Womens Relationship Advice - Dependency and Co-Dependency
It certainly doesn't seem that way does it? In our very human world we all rely on each other for spiritual, mental, emotional and physical support. However, there is a difference between support and dependency. In popular terminology, "support" implies a mutuality of giving. For example, you may support me financially while I support you by caring for your children. Dependency is entirely different. "Dependency" says that my survival is contingent upon what you give to me.
Dependency has harsh conditions attached to it. Without the mutuality of support, the dependent individual is effectively at the mercy of the one that is depended upon. We have all seen this. There are certain circumstances in which this seems unavoidable. If someone has a debilitating illness for example, or has a serious mental disability, declaring that they "shouldn't" be dependent is foolish. However, there are often unseen compensations, such as with an infant. The quality of love and gratitude may be more than adequate compensation for the care required. If this isn't occurring, the dependent individual will very likely suffer for their lack of mutuality in the relationship.
Yes, this is harsh. It can be particularly harsh when the dependent individual is essentially sound and healthy. Although we may be more familiar with such situations occurring for women than for men, this isn't always the case. Some men require such inordinate levels of support and assistance that they qualify as being dependent as well. Either gender can place themselves in a situation of such dependency that they will allow any sort of behavior from the person they are dependent upon, even if it is vicious or neglectful.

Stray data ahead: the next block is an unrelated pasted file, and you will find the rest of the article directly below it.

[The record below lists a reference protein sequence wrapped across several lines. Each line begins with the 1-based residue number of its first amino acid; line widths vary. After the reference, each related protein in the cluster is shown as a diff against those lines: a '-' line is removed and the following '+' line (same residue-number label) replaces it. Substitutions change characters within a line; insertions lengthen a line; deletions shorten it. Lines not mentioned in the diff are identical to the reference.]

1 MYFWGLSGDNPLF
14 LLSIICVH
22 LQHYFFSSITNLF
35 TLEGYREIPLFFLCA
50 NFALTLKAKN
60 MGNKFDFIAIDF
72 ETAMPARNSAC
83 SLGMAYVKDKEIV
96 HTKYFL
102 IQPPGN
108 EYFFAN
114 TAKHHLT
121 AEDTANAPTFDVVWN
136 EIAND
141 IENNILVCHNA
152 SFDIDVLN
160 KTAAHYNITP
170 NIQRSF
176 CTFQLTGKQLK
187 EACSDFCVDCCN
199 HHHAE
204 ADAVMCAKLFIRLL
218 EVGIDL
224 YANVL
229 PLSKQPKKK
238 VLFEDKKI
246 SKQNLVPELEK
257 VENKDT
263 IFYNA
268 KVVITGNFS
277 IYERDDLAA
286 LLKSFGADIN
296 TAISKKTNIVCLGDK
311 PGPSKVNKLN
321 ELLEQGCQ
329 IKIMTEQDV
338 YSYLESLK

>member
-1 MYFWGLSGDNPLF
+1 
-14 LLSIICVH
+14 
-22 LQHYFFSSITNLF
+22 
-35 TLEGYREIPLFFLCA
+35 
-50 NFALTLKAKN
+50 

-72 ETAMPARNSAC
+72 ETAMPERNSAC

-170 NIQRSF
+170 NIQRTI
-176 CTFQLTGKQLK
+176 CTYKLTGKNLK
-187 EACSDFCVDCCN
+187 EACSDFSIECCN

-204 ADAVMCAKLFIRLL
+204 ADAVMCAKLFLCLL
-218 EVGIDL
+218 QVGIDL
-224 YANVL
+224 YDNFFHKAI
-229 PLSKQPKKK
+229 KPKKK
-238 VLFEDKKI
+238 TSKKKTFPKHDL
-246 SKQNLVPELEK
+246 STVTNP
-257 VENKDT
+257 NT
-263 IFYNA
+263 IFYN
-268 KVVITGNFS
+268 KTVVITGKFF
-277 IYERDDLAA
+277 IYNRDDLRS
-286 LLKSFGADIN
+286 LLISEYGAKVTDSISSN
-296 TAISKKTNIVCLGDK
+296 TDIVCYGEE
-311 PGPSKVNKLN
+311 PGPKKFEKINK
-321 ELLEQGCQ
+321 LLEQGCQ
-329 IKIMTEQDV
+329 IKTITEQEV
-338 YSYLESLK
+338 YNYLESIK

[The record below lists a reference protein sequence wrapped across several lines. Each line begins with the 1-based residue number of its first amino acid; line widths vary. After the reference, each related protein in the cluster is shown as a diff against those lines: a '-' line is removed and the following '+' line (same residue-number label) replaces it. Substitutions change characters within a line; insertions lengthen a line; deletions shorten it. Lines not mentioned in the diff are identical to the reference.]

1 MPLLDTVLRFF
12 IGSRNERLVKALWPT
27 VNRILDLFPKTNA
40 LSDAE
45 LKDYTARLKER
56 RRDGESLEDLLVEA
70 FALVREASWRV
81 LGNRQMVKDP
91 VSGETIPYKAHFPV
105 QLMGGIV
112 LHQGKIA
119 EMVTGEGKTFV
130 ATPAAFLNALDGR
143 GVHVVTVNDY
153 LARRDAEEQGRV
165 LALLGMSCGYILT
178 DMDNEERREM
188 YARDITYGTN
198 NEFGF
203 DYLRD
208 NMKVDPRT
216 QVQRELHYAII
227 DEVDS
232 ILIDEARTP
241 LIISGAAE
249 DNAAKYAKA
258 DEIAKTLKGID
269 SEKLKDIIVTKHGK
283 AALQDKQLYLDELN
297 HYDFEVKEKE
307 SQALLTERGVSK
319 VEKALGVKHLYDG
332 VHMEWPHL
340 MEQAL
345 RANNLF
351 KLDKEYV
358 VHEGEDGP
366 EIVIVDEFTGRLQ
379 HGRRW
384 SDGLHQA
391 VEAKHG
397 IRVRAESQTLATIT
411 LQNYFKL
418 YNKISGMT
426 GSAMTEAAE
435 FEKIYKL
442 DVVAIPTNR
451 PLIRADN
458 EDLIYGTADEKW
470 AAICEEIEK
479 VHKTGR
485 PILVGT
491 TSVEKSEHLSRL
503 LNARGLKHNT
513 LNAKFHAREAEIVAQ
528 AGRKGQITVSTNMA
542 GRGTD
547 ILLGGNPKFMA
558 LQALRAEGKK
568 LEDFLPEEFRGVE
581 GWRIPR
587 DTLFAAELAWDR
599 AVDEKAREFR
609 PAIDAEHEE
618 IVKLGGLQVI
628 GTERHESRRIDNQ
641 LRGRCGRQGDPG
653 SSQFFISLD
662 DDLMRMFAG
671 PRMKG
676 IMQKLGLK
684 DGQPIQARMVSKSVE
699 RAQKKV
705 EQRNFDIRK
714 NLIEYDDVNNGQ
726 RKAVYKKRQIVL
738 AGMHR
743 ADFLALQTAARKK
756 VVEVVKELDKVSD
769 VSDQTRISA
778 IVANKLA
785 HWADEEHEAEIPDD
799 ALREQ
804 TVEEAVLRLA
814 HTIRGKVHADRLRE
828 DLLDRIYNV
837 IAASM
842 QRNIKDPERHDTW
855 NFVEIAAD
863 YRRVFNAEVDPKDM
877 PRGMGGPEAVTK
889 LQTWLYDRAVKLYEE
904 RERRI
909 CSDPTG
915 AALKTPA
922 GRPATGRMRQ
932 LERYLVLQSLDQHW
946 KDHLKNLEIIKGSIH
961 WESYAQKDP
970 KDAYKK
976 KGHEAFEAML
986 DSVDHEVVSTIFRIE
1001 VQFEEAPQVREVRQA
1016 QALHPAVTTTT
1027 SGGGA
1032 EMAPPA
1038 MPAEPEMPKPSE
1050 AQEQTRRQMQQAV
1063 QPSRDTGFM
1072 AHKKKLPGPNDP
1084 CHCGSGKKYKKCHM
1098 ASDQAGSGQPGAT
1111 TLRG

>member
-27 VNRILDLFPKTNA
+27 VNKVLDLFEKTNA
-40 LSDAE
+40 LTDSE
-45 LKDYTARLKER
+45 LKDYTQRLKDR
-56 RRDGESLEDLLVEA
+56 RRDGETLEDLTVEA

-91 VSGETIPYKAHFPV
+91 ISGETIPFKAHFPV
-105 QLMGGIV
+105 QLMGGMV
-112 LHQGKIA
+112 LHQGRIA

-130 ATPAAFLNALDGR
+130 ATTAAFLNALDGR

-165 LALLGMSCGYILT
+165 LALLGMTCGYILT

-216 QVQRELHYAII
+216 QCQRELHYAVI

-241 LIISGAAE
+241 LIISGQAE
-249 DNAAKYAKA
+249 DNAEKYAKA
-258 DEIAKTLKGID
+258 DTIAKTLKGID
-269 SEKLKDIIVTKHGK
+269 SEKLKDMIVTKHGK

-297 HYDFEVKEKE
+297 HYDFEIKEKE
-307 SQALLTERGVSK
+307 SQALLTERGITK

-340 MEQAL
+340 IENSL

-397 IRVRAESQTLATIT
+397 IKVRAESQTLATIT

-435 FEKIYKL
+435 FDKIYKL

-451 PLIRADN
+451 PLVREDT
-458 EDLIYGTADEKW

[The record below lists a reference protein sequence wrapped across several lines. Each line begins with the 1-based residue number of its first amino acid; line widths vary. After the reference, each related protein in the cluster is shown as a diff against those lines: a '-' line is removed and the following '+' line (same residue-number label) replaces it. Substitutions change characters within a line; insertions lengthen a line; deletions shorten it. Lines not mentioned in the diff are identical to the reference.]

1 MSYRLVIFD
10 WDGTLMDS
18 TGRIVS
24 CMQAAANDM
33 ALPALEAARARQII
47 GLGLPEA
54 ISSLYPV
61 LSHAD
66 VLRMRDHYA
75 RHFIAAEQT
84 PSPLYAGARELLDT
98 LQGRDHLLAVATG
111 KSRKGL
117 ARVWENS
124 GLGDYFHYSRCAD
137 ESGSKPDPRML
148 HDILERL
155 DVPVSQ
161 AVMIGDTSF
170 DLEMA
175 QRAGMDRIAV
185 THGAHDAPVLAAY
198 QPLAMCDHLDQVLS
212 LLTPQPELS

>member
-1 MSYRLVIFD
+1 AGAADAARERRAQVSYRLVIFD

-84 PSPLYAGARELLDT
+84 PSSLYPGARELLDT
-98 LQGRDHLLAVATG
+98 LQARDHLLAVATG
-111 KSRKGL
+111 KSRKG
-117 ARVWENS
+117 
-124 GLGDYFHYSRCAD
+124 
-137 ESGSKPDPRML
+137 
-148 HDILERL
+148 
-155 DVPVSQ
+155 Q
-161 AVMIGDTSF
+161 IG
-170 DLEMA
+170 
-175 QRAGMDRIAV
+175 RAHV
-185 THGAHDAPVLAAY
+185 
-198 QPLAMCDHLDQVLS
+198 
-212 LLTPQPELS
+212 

This is the unnecessary dependency which usually stems from an unhealthy self-image and surprisingly often, anger. Having someone be dependent upon us unnecessarily is exhausting and limiting to our own life. The individual who is "inflicting" this upon us may be at best uncaring of our well-being and at worst, viciously taking advantage of us. Neither of these approaches comes from love. If it isn't love, then what emotion is operative? In my opinion, it's some form of anger. Anger in the form of envy, jealousy, or even hidden rage.
Either partner in such a relationship can suffer. Perpetuating the myth of co-dependency will lower the self-esteem of both parties. The dependent individuals will progressively see themselves as less and less competent. The partner who is most depended upon in this way may begin to feel as if they only serve a function, not that they are cared for, for who they are.
Either partner can take the initiative to end this cycle, though it takes courage to do so. The dependent partner can start assuming responsibility for their own well-being. The partner being depended upon can cut off the unnecessary support. Of course there can be a number of details involved in precipitating such action on either side, and often the habit must be broken gradually. If there is real caring for each other however, the essential actions will be taken.
Best advice for women is to celebrate their own personal power to achieve and create from their own skills and talents and blend them with those of your partner. This way the relationship is not built upon dependent or co-dependent principles.
Famous Quote: FEAR
It was a high counsel that I once heard given to a young person, "Always do what you are afraid to do."
--Ralph Waldo Emerson